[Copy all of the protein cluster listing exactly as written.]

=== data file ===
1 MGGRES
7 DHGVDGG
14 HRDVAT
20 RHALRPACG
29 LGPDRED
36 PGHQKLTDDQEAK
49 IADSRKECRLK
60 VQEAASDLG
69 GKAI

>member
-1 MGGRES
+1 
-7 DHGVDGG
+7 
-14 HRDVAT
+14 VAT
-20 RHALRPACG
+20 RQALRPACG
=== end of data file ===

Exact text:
1 MGGRES
7 DHGVDGG
14 HRDVAT
20 RHALRPACG
29 LGPDRED
36 PGHQKLTDDQEAK
49 IADSRKECRLK
60 VQEAASDLG
69 GKAI

>member
-1 MGGRES
+1 
-7 DHGVDGG
+7 
-14 HRDVAT
+14 VAT
-20 RHALRPACG
+20 RQALRPACG